Civil War Soldier

RARE CDV Photo Union Civil War Soldier General 1860s Full Pose

RARE CDV Photo Union Civil War Soldier General 1860s Full Pose
RARE CDV Photo Union Civil War Soldier General 1860s Full Pose

RARE CDV Photo Union Civil War Soldier General 1860s Full Pose
For offer, a rare CDV (carte de visite - visiting card)! Fresh from a prominent estate in Upstate NY. Never offered on the market until now. Vintage, Old, Original, Antique, NOT a Reproduction - Guaranteed!! Looks like a name is written on back, faded.

I cant make it out. In good to very good condition. If you collect 19th century Americana history, American military photography, etc. This is a treasure you will not see again!

Add this to your image or paper / ephemera collection. Perhaps genealogy research importance too. The American Civil War, widely known in the United States as simply the Civil War as well as other sectional names, was a civil war fought from 1861 to 1865 to determine the survival of the Union or independence for the Confederacy. Among the 34 states as of January 1861, seven Southern slave states individually declared their secession from the United States and formed the Confederate States of America, known as the "Confederacy" or the "South".

They grew to include eleven states, and although they claimed thirteen states and additional western territories, the Confederacy was never diplomatically recognized by a foreign country. The states that remained loyal and did not declare secession were known as the "Union" or the "North". The war had its origin in the fractious issue of slavery, especially the extension of slavery into the western territories. [N 1] After four years of combat that left over 600,000 Union and Confederate soldiers dead and destroyed much of the South's infrastructure, the Confederacy collapsed and slavery was abolished. Then began the Reconstruction and the processes of restoring national unity and guaranteeing civil rights to the freed slaves.

In the 1860 presidential election, Republicans, led by Abraham Lincoln, opposed the expansion of slavery into US territories. The Republican Party, dominant in the North, secured a majority of the electoral votes, and Lincoln was elected president, but before his inauguration on March 4, 1861, seven slave states with cotton-based economies formed the Confederacy. The first six to secede had the highest proportions of slaves in their populations, a total of 48.8% for the six. [5] Outgoing Democratic President James Buchanan and the incoming Republicans rejected secession as illegal.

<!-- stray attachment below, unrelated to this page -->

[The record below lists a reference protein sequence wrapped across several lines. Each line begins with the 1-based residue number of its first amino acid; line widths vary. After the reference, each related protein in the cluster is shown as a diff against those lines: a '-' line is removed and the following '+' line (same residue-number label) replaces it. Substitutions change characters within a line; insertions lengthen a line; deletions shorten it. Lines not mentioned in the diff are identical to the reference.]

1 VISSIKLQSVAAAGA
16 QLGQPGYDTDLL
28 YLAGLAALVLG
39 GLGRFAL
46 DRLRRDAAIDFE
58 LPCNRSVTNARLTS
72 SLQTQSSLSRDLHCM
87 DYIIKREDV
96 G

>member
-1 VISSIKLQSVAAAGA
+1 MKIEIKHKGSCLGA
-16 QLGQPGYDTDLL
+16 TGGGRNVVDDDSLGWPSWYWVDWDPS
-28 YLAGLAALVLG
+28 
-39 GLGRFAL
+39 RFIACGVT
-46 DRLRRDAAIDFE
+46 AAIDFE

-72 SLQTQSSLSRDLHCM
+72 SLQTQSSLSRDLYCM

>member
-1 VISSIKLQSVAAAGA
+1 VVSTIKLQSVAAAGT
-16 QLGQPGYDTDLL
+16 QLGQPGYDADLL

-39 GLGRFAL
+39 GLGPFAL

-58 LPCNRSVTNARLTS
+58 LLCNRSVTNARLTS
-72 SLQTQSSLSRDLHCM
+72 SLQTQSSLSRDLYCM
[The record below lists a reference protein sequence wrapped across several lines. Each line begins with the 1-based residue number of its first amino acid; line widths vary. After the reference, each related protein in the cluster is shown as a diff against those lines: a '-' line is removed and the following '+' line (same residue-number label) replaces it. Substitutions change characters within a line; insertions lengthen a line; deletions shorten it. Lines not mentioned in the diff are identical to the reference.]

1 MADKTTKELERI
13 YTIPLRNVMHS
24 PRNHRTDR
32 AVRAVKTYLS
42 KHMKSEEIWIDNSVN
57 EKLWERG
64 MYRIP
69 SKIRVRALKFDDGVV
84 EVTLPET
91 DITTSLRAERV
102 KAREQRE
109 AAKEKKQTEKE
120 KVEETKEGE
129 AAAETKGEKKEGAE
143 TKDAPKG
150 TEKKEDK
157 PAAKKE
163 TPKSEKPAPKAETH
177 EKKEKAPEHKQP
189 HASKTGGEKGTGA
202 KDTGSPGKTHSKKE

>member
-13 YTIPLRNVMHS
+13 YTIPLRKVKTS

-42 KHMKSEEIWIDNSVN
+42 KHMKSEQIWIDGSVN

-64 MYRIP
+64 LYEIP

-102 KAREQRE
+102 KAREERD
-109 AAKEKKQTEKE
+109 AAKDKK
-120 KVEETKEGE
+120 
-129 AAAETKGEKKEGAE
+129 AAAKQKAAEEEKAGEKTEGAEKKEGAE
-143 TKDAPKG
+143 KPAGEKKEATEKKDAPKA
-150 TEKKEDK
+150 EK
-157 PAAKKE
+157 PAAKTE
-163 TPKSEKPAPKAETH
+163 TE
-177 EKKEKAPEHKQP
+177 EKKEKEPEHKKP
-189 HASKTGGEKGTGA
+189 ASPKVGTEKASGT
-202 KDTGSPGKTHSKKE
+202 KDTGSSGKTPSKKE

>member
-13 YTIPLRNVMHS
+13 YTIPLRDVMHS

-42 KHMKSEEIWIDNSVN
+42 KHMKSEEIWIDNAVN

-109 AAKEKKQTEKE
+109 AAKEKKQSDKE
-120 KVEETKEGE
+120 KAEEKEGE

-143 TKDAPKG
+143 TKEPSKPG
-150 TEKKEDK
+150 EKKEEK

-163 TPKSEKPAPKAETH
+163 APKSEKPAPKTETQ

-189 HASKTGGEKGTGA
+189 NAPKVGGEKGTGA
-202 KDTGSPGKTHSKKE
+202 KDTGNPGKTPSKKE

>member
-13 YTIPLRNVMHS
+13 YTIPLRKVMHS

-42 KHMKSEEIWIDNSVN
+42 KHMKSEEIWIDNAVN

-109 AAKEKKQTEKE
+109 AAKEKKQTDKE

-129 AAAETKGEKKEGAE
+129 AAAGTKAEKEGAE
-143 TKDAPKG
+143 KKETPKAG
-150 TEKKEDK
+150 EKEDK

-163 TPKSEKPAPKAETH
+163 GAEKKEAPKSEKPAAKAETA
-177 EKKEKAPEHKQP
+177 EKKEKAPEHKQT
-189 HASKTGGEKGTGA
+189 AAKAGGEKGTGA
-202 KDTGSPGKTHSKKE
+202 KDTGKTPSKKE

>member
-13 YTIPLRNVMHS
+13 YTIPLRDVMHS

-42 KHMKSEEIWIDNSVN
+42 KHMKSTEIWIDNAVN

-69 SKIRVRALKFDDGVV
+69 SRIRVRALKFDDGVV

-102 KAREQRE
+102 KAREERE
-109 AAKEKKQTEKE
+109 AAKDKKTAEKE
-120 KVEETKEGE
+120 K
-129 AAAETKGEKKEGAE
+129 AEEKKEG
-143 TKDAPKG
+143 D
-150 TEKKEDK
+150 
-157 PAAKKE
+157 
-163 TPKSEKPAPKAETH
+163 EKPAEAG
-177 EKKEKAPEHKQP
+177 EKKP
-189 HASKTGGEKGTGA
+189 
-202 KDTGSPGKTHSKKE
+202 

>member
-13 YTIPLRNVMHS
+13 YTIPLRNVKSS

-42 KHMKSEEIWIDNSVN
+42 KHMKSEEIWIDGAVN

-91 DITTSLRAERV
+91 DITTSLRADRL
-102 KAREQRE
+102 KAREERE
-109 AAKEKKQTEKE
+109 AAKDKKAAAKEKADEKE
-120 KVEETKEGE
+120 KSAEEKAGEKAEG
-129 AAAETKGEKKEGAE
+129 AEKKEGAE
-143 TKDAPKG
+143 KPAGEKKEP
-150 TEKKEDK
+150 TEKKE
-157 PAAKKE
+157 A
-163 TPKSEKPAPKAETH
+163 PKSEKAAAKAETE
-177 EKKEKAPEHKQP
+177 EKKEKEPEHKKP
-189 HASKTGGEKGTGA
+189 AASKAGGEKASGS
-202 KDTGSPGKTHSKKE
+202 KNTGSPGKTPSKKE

Lincoln's inaugural address declared his administration would not initiate civil war. Eight remaining slave states continued to reject calls for secession. Confederate forces seized numerous federal forts within territory claimed by the Confederacy.

A peace conference failed to find a compromise, and both sides prepared for war. The Confederates assumed that European countries were so dependent on "King Cotton" that they would intervene; none did and none recognized the new Confederate States of America. Hostilities began on April 12, 1861, when Confederate forces fired upon Fort Sumter, a key fort held by Union troops in South Carolina. Lincoln called for every state to provide troops to retake the fort; consequently, four more slave states joined the Confederacy, bringing their total to eleven. Lincoln soon controlled the border states, after arresting state legislators and suspending habeas corpus, [6] ignoring the ruling of the Supreme Court's Chief Justice that such suspension was unconstitutional, and established a naval blockade that crippled the southern economy.

The Eastern Theater was inconclusive in 186162. The autumn 1862 Confederate campaign into Maryland (a Union state) ended with Confederate retreat at the Battle of Antietam, dissuading British intervention. [7] To the west, by summer 1862 the Union destroyed the Confederate river navy, then much of their western armies, and the Union siege of Vicksburg split the Confederacy in two at the Mississippi River. Lee's Confederate incursion north ended at the Battle of Gettysburg. Lincoln issued the Emancipation Proclamation, which made ending slavery a war goal.

[8] Western successes led to Ulysses S. Grant's command of all Union armies in 1864. In the Western Theater, William T.

Sherman drove east to capture Atlanta and marched to the sea, destroying Confederate infrastructure along the way. The Union marshaled the resources and manpower to attack the Confederacy from all directions, leading to the protracted Siege of Petersburg. The besieged Confederate army eventually abandoned Richmond, seeking to regroup at Appomattox Court House, though there they found themselves surrounded by union forces. This led to Lee's surrender to Grant on April 9, 1865. All Confederate generals surrendered by that summer.